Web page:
After gastric bypass surgery complications

Gastric bypass and other weight-loss surgeries make changes to your digestive system to help you lose weight by limiting how much you can eat or by reducing the absorption of nutrients, or both. Gastric bypass and other weight-loss surgeries are done when diet and exercise haven’t worked or when you have serious health problems because of your weight.

Small intestine is connected to stomach in gastric bypass surgery

There are many types of weight-loss surgery, known collectively as bariatric surgery. Gastric bypass is one of the most common types of bariatric surgery in the United States. Many surgeons prefer gastric bypass surgery because it generally has fewer complications than do other weight-loss surgeries.

Making the decision to have gastric bypass surgery requires that you know what you’re getting into. Yes, you’ll lose weight, and there are lots of potential benefits beyond that. But there are also some serious risks. And some very unpleasant side effects.

Overall, about 5% of gastric bypass surgery patients experience some kind of complication. 10% experience some kind of problem that requires attention from the doctor or nurse.

Nearly everyone experiences some of the unpleasant side effects also listed here.

No one can predict whether or not you’ll suffer from any of these complications. Even the rare ones do happen to somebody. And that somebody could be you. So just be aware. Understand that this is a very big deal before you sign up for it.

Knowing what the potential dangers are, and being prepared for the possibility, will make you that much more likely to be successful should you decide to go ahead and have gastric bypass surgery.

Short term

  • Excess weight places extra stress on the chest cavity and lungs, resulting in a greater risk of pneumonia after bariatric surgery.
  • Blood clots in the legs (venous thrombosis) are another possible postoperative problem. This risk can best be reduced by exercising the leg muscles to promote blood flow. Walking is the ideal exercise, although even moving the feet and ankles up and down while lying in bed helps.
  • Incision infections, sometimes serious, can occasionally occur following bariatric surgery. Minimally invasive (laparoscopic) bariatric surgery reduces the chance of incision infection.
  • A leak at one of the staple lines in the stomach is a slight possibility. Most leaks are treated nonsurgically with drainage and antibiotics and heal with time. Occasionally, a very serious leak requires emergency surgery.

Long term

  • An uncommon complication of gastric bypass surgery is an ulcer developing where the small intestine attaches to the upper part of the stomach. Ulcers are more likely to develop in people who take aspirin or nonsteroidal anti-inflammatory agents.
  • A hernia or weakness in the incision sometimes occurs and needs to be repaired. Hernias are less common after laparoscopic surgery.
  • A narrowing or stricture of the opening (stoma) between the stomach and intestine is a rare complication that can occur. Fixing this complication may require another surgery. More commonly, an outpatient procedure can expand the narrowed area with a dilating tube passed to the stomach through the mouth.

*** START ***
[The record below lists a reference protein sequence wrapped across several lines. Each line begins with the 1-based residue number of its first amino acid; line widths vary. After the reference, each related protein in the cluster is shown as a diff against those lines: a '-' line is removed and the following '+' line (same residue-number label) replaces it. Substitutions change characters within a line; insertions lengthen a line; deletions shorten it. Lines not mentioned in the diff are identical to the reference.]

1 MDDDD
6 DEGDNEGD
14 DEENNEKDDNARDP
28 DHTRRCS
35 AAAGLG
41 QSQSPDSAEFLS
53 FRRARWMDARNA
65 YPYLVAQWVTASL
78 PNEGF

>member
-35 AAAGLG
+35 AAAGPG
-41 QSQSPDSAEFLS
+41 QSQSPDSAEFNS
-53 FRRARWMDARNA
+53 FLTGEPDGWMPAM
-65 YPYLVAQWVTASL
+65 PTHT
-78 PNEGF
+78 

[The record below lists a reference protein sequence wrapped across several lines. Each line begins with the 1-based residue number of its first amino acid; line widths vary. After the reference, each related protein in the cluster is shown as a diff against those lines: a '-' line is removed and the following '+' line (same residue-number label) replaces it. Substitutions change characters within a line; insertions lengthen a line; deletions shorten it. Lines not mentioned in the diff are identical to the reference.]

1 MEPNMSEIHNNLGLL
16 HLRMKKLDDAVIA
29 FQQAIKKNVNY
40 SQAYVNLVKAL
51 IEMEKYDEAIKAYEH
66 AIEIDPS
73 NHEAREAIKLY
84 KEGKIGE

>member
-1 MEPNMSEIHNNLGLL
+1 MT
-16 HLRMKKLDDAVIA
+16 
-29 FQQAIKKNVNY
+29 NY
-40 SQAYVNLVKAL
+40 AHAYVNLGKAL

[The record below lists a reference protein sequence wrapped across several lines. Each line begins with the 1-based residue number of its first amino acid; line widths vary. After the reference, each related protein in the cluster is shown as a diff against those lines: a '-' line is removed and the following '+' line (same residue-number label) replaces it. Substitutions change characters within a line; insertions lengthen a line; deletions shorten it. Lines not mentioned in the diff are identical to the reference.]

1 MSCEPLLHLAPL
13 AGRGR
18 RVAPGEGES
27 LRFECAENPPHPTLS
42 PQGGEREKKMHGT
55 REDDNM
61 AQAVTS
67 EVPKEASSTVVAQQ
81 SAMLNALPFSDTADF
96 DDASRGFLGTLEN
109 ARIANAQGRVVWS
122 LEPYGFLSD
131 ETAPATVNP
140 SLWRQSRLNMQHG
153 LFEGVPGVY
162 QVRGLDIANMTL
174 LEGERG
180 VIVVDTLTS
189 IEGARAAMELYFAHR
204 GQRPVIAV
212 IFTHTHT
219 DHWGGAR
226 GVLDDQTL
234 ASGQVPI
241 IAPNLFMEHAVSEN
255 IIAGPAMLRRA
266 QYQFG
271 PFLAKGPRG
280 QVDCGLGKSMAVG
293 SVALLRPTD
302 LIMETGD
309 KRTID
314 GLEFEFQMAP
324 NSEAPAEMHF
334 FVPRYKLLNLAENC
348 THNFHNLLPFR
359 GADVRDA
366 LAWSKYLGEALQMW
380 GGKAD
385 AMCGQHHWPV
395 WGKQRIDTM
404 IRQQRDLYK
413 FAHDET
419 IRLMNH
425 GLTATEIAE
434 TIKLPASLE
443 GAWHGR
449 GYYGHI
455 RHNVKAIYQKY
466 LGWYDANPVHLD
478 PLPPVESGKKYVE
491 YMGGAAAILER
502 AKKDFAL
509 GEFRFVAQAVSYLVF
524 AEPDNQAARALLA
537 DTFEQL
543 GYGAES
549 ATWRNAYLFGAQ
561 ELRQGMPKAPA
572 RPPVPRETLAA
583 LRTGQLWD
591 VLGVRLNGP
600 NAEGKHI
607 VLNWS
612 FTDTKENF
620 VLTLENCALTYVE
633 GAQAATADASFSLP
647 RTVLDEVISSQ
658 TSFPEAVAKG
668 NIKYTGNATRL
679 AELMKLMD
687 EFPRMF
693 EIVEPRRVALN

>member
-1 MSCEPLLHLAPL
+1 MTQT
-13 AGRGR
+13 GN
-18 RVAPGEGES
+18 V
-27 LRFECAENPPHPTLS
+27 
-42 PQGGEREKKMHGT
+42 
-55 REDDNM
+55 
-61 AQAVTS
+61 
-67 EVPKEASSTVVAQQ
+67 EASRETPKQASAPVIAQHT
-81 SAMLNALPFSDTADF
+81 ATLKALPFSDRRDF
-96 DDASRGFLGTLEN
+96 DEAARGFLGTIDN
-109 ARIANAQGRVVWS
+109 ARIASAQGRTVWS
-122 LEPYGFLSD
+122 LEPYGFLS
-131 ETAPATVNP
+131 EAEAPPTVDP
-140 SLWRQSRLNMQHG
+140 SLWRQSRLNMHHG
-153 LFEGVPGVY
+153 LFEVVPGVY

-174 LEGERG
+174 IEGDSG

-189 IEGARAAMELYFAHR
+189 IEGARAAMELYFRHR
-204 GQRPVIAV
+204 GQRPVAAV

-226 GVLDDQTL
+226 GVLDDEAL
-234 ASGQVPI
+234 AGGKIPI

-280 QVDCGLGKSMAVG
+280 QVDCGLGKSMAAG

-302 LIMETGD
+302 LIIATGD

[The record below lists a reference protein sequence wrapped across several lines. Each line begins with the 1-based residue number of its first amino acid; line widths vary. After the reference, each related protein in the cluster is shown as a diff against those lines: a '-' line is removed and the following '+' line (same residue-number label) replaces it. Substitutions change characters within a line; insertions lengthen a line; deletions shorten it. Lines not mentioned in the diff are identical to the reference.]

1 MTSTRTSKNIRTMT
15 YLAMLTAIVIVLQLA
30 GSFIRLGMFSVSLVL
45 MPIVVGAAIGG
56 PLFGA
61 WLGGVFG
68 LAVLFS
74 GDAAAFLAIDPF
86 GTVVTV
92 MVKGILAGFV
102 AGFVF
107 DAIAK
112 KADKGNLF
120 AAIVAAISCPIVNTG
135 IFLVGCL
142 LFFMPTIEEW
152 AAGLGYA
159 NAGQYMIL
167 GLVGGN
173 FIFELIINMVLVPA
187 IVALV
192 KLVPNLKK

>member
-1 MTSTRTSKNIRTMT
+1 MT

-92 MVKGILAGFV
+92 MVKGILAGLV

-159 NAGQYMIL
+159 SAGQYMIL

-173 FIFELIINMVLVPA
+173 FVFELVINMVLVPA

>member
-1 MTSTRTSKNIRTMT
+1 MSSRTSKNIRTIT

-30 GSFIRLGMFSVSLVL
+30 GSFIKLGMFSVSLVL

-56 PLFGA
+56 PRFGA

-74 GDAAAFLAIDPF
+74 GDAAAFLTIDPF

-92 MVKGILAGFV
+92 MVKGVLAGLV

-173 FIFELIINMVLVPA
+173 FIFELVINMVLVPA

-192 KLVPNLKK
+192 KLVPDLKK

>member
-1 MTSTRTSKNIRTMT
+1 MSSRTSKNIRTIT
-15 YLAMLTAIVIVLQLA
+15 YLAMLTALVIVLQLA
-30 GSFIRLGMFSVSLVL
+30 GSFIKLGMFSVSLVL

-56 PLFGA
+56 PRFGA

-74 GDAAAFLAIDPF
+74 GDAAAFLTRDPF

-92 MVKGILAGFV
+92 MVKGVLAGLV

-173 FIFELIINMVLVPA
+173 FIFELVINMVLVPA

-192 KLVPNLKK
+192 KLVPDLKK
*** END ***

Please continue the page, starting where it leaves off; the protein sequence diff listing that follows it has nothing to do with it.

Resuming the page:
• After weight-reduction surgery, the body may not absorb certain vitamins and minerals. Follow-up visits with your physician will determine which vitamin and mineral supplements are necessary after surgery.

The need for vitamin and mineral supplements is especially evident in people who have a very, very long limb Roux-en-Y gastric bypass. This surgery can be associated with frequent diarrhea and failure to absorb enough calcium and iron. Long-term complications of this malabsorption may include:

  • Anemia due to deficiency of iron or vitamin B12
  • Neurologic complications from vitamin B12 deficiency
  • Kidney stone disease due to changes in how the body absorbs calcium and oxalate
  • Possible bone disease due to mineral or vitamin D deficiency
  • Dehydration is a possible complication following weight-reduction surgery, as patients are no longer able to drink large quantities of liquid at one time.
  • In the first three to six months after surgery, as the body reacts to rapid weight loss, you may experience one or more of the following changes (some changes are due to a slowing of the body’s metabolism from weight loss and usually resolve with time):
    • Body aches
    • Feeling tired (flulike)
    • Feeling cold when others feel comfortable
    • Dry skin
    • Hair thinning and hair loss
    • Changes in mood
    • Relationship issues

NIPHS

Doctors have recognized and reported on a seemingly rare but serious complication following gastric bypass called non-insulinoma pancreatogenous hypoglycemia syndrome (NIPHS) or post-bariatric surgery hypoglycemia. After a person eats, this condition can result in very low blood sugar levels that lead to severe neurologic symptoms, including visual disturbances, confusion and (rarely) seizures.

Doctors have evaluated and treated several patients with NIPHS. When medical and diet therapies do not work, surgical removal of part of the pancreas has resulted in marked improvement of symptoms for most patients. If the symptoms described above occur, patients should notify their physician immediately. Until this condition is controlled, patients should avoid driving motorized vehicles or performing tasks that could affect the safety of those around them.

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